Statue of Brian Bevan at the Halliwell Jones Stadium

Bevan was featured on a British stamp in 1995, one of a series of five to commemorate the centenary of Rugby League. In September, 2005 he was also inducted into the Australian Rugby League Hall of Fame.[4] He is the only player to have been so doubly honoured. A statue of him was erected in the middle of a roundabout close to Warrington's old home ground, Wilderspool Stadium. This was moved to the club's new ground when they relocated to the Halliwell Jones Stadium in 2004, which also includes a mural showing Bevan's face made from 'Primrose and Blue' bricks, the traditional Warrington colours. Brian Bevan became a Warrington Wolves Hall of Fame inductee.[5]

The Brian Bevan commemorative mural

In February 2008, Bevan was named in a list of Australia's 100 Greatest Players (1908–2007) which was commissioned by the National Rugby League and the Australian Rugby League to celebrate the code's centenary year in Australia.[6][7] Bevan went on to be named as one of the wingers, along with Ken Irvine, in Australian rugby league's Team of the Century. Announced on 17 April 2008, the team is the panel's majority choice for each of the thirteen starting positions and four interchange players.[8][9]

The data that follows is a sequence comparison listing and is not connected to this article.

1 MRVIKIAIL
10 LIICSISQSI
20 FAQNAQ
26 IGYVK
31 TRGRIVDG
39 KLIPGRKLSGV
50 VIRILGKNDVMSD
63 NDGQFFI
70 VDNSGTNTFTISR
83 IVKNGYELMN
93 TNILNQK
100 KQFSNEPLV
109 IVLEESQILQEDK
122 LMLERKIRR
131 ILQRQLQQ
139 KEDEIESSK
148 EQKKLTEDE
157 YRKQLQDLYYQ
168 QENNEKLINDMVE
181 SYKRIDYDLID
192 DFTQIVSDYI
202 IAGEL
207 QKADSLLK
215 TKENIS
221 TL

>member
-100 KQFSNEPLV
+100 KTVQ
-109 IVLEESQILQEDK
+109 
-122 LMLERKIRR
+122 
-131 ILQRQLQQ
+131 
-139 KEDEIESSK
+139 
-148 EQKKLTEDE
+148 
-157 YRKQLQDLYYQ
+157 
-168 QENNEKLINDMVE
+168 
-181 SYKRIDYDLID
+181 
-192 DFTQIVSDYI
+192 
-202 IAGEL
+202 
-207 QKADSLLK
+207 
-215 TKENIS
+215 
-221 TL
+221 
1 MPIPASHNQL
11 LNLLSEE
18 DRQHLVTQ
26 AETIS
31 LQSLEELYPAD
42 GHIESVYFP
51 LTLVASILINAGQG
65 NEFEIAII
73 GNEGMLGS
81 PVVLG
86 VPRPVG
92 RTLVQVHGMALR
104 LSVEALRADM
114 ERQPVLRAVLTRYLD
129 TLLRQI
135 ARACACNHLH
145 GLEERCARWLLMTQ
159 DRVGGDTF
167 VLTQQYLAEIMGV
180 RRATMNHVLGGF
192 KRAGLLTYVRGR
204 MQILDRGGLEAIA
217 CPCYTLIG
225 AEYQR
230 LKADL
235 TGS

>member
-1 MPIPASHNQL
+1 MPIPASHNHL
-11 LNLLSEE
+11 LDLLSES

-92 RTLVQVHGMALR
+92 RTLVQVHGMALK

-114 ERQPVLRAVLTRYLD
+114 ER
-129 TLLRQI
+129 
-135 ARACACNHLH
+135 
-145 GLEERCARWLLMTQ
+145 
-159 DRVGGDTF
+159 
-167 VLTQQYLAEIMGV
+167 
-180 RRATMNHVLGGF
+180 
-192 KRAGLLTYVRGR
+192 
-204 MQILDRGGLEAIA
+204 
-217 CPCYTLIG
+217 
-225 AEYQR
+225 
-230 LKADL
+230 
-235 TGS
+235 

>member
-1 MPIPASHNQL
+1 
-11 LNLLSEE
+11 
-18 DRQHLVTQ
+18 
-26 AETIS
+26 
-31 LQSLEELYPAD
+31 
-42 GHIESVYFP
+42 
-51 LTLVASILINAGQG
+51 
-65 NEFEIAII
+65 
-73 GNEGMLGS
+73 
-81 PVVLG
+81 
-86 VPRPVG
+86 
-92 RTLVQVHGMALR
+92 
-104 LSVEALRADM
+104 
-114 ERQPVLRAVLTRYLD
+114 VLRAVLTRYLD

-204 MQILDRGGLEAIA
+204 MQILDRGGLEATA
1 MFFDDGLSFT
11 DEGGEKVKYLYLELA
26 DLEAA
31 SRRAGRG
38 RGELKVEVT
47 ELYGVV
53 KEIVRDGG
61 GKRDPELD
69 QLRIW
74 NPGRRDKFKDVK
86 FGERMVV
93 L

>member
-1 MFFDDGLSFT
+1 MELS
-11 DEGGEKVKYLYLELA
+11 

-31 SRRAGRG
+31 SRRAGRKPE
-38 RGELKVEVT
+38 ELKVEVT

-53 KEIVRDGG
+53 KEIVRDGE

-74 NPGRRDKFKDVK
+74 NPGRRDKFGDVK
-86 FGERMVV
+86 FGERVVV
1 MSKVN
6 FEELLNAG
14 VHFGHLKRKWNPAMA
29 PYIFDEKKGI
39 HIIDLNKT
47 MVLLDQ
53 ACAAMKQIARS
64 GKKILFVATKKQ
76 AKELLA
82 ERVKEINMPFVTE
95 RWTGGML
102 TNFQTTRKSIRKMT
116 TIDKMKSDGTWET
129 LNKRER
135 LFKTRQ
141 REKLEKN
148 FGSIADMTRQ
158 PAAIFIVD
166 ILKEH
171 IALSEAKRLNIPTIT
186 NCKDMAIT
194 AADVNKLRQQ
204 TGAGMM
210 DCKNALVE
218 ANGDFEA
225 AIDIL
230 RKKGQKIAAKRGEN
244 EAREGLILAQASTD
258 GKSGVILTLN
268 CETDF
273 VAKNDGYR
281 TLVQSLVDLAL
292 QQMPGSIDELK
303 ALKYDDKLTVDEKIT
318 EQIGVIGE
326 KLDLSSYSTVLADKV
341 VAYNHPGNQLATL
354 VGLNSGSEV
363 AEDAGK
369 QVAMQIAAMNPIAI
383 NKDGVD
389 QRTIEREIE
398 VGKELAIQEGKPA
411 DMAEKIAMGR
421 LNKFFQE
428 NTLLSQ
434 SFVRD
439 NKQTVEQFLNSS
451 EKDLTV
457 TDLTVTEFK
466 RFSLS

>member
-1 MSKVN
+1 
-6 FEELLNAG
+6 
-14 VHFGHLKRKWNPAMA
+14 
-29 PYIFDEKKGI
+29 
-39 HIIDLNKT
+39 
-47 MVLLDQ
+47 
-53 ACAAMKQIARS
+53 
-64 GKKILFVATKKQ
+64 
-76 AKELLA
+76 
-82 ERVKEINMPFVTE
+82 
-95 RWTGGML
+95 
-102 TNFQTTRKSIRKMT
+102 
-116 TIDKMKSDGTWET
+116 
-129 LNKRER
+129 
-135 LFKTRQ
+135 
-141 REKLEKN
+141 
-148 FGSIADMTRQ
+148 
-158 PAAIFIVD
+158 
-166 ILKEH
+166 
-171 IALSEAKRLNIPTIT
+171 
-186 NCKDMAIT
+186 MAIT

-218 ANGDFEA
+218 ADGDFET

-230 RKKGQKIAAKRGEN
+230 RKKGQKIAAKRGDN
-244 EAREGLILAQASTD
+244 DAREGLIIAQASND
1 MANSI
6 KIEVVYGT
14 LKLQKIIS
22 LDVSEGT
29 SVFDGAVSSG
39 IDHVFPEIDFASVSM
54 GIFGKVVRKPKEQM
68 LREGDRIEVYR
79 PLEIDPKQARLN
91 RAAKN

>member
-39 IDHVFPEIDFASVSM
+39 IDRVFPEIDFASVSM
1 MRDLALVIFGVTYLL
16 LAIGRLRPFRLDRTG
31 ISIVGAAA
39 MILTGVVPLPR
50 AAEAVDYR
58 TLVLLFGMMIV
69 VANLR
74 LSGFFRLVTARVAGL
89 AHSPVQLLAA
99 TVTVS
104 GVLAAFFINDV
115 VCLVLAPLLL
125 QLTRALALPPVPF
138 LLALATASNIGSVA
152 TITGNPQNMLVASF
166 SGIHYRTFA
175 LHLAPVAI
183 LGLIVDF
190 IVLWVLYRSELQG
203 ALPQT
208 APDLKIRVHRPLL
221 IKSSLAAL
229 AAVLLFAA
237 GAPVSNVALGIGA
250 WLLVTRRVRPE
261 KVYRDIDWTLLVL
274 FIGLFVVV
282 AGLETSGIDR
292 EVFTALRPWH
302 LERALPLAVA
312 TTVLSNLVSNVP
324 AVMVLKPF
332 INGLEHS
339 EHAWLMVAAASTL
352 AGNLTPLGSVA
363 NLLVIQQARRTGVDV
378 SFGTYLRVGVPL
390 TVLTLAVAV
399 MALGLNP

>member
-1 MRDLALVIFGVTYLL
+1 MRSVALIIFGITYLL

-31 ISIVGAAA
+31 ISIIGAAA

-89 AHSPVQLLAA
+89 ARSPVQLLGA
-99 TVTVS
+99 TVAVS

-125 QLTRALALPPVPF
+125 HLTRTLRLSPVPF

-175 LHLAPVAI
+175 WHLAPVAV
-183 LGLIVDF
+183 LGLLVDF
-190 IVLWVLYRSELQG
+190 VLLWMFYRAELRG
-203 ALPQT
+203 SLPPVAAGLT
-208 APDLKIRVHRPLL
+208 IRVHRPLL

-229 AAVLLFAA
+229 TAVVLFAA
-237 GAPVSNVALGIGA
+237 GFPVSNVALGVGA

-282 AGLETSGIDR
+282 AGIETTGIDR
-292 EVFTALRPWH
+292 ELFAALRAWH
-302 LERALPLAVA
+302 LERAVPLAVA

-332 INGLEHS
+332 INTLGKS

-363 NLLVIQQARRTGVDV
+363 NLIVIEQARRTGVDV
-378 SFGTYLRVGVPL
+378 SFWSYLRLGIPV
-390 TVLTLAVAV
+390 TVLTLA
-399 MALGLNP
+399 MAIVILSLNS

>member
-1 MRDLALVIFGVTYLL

References[edit]

  1. ^ Gate, Robert (2003). Rugby League Hall of Fame. Stroud: Tempus. p. 31. ISBN 978-0-7524-2693-8. 
  2. ^ "1950-1951 Lancashire Cup Final". wigan.rlfans.com. 31 December 2011. Retrieved 1 January 2012. 
  3. ^ 2005 Annual Report - Australian Rugby League (p. 51)
  4. ^ Australian Rugby League Hall of Fame
  5. ^ "Hall of Fame at Wire2Wolves.com". wire2wolves.com. 31 December 2011. Retrieved 1 January 2012. 
  6. ^ "Centenary of Rugby League – The Players". NRL & ARL. 23 February 2008. Retrieved 23 February 2008. 
  7. ^ Peter Cassidy (23 February 2008). "Controversy reigns as NRL releases top 100 players". Macquarie National News. Retrieved 23 February 2008. 
  8. ^ Todd Balym (17 April 2008). "Johns, Meninga among Immortals". Fox Sports Australia. Retrieved 17 April 2008. 
  9. ^ "Team of the Century Announced". NRL & ARL. 17 April 2008. Retrieved 17 April 2008. 

Further reading[edit]

  • Gate, Robert (2002). The Great Bev, The Rugby League Career Brian Bevan. London: London League Publications. ISBN 1-903659-06-X. 

External links[edit]